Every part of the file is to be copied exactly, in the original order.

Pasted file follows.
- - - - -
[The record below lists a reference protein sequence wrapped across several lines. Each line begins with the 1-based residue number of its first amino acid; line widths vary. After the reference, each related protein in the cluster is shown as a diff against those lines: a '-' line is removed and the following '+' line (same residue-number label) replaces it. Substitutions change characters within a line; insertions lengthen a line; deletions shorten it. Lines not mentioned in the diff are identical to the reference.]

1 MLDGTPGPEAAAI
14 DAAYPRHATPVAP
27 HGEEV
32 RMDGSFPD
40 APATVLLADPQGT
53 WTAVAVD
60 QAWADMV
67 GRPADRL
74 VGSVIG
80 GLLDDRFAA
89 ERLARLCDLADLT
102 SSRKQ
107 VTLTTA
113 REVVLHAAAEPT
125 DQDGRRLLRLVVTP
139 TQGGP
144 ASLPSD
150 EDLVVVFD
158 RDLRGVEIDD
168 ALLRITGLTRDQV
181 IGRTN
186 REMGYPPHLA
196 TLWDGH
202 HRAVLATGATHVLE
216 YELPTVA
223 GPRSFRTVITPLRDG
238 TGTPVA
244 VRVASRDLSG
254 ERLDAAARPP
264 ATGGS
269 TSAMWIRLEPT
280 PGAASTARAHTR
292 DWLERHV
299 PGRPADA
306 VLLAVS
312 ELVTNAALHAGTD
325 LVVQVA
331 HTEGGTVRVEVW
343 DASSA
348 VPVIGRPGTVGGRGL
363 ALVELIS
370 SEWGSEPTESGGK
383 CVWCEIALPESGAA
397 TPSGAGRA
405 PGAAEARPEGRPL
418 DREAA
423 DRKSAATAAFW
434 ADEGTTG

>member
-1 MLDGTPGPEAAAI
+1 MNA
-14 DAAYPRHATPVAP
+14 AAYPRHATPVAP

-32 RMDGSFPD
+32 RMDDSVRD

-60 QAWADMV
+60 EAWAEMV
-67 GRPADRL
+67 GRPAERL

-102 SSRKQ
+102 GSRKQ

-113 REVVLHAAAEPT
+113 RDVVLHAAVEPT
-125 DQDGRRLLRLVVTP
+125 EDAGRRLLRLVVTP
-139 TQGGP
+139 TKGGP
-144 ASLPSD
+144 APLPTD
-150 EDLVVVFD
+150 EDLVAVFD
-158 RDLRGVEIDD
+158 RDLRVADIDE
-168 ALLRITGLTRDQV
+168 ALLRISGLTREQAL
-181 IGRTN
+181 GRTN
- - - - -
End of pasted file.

[The record below lists a reference protein sequence wrapped across several lines. Each line begins with the 1-based residue number of its first amino acid; line widths vary. After the reference, each related protein in the cluster is shown as a diff against those lines: a '-' line is removed and the following '+' line (same residue-number label) replaces it. Substitutions change characters within a line; insertions lengthen a line; deletions shorten it. Lines not mentioned in the diff are identical to the reference.]

1 MLDGTPGPEAAAI
14 DAAYPRHATPVAP
27 HGEEV
32 RMDGSFPD
40 APATVLLADPQGT
53 WTAVAVD
60 QAWADMV
67 GRPADRL
74 VGSVIG
80 GLLDDRFAA
89 ERLARLCDLADLT
102 SSRKQ
107 VTLTTA
113 REVVLHAAAEPT
125 DQDGRRLLRLVVTP
139 TQGGP
144 ASLPSD
150 EDLVVVFD
158 RDLRGVEIDD
168 ALLRITGLTRDQV
181 IGRTN
186 REMGYPPHLA
196 TLWDGH
202 HRAVLATGATHVLE
216 YELPTVA
223 GPRSFRTVITPLRDG
238 TGTPVA
244 VRVASRDLSG
254 ERLDAAARPP
264 ATGGS
269 TSAMWIRLEPT
280 PGAASTARAHTR
292 DWLERHV
299 PGRPADA
306 VLLAVS
312 ELVTNAALHAGTD
325 LVVQVA
331 HTEGGTVRVEVW
343 DASSA
348 VPVIGRPGTVGGRGL
363 ALVELIS
370 SEWGSEPTESGGK
383 CVWCEIALPESGAA
397 TPSGAGRA
405 PGAAEARPEGRPL
418 DREAA
423 DRKSAATAAFW
434 ADEGTTG

>member
-1 MLDGTPGPEAAAI
+1 MNA
-14 DAAYPRHATPVAP
+14 AAYPRHATPVAP

-32 RMDGSFPD
+32 RMDDSVRD

-60 QAWADMV
+60 EAWAEMV
-67 GRPADRL
+67 GRPAERL

-102 SSRKQ
+102 GSRKQ

-113 REVVLHAAAEPT
+113 RDVVLHAAVEPT
-125 DQDGRRLLRLVVTP
+125 EDAGRRLLRLVVTP
-139 TQGGP
+139 TKGGP
-144 ASLPSD
+144 APLPTD
-150 EDLVVVFD
+150 EDLVAVFD
-158 RDLRGVEIDD
+158 RDLRVADIDE
-168 ALLRITGLTRDQV
+168 ALLRISGLTREQAL
-181 IGRTN
+181 GRTN